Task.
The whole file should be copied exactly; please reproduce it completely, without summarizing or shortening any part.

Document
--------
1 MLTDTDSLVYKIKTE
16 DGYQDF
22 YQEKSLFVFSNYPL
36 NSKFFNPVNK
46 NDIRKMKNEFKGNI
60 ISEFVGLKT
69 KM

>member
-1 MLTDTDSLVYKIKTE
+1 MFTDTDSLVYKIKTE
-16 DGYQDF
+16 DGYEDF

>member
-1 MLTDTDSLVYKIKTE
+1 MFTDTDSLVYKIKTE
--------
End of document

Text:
1 MLTDTDSLVYKIKTE
16 DGYQDF
22 YQEKSLFVFSNYPL
36 NSKFFNPVNK
46 NDIRKMKNEFKGNI
60 ISEFVGLKT
69 KM

>member
-1 MLTDTDSLVYKIKTE
+1 MFTDTDSLVYKIKTE
-16 DGYQDF
+16 DGYEDF

>member
-1 MLTDTDSLVYKIKTE
+1 MFTDTDSLVYKIKTE